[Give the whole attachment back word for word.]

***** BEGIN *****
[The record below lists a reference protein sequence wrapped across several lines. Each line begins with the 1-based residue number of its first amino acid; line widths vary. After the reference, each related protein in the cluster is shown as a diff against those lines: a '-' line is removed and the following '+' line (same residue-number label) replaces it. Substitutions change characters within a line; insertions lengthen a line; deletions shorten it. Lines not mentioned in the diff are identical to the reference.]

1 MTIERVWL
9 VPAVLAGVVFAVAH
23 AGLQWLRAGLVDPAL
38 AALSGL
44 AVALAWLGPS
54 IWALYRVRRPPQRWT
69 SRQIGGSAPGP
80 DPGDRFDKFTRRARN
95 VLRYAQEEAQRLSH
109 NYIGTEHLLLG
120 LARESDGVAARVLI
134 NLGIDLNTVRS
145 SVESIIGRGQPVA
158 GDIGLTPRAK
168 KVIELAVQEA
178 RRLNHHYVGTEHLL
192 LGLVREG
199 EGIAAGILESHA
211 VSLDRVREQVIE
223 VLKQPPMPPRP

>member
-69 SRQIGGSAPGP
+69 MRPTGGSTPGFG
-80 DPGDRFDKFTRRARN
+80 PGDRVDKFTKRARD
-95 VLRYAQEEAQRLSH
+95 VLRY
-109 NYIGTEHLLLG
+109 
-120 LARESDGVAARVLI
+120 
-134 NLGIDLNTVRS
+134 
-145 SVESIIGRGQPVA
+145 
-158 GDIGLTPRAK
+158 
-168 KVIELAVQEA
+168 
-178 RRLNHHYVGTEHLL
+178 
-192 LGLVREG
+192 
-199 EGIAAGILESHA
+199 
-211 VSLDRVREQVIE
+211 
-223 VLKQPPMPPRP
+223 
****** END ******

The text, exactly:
[The record below lists a reference protein sequence wrapped across several lines. Each line begins with the 1-based residue number of its first amino acid; line widths vary. After the reference, each related protein in the cluster is shown as a diff against those lines: a '-' line is removed and the following '+' line (same residue-number label) replaces it. Substitutions change characters within a line; insertions lengthen a line; deletions shorten it. Lines not mentioned in the diff are identical to the reference.]

1 MTIERVWL
9 VPAVLAGVVFAVAH
23 AGLQWLRAGLVDPAL
38 AALSGL
44 AVALAWLGPS
54 IWALYRVRRPPQRWT
69 SRQIGGSAPGP
80 DPGDRFDKFTRRARN
95 VLRYAQEEAQRLSH
109 NYIGTEHLLLG
120 LARESDGVAARVLI
134 NLGIDLNTVRS
145 SVESIIGRGQPVA
158 GDIGLTPRAK
168 KVIELAVQEA
178 RRLNHHYVGTEHLL
192 LGLVREG
199 EGIAAGILESHA
211 VSLDRVREQVIE
223 VLKQPPMPPRP

>member
-69 SRQIGGSAPGP
+69 MRPTGGSTPGFG
-80 DPGDRFDKFTRRARN
+80 PGDRVDKFTKRARD
-95 VLRYAQEEAQRLSH
+95 VLRY
-109 NYIGTEHLLLG
+109 
-120 LARESDGVAARVLI
+120 
-134 NLGIDLNTVRS
+134 
-145 SVESIIGRGQPVA
+145 
-158 GDIGLTPRAK
+158 
-168 KVIELAVQEA
+168 
-178 RRLNHHYVGTEHLL
+178 
-192 LGLVREG
+192 
-199 EGIAAGILESHA
+199 
-211 VSLDRVREQVIE
+211 
-223 VLKQPPMPPRP
+223 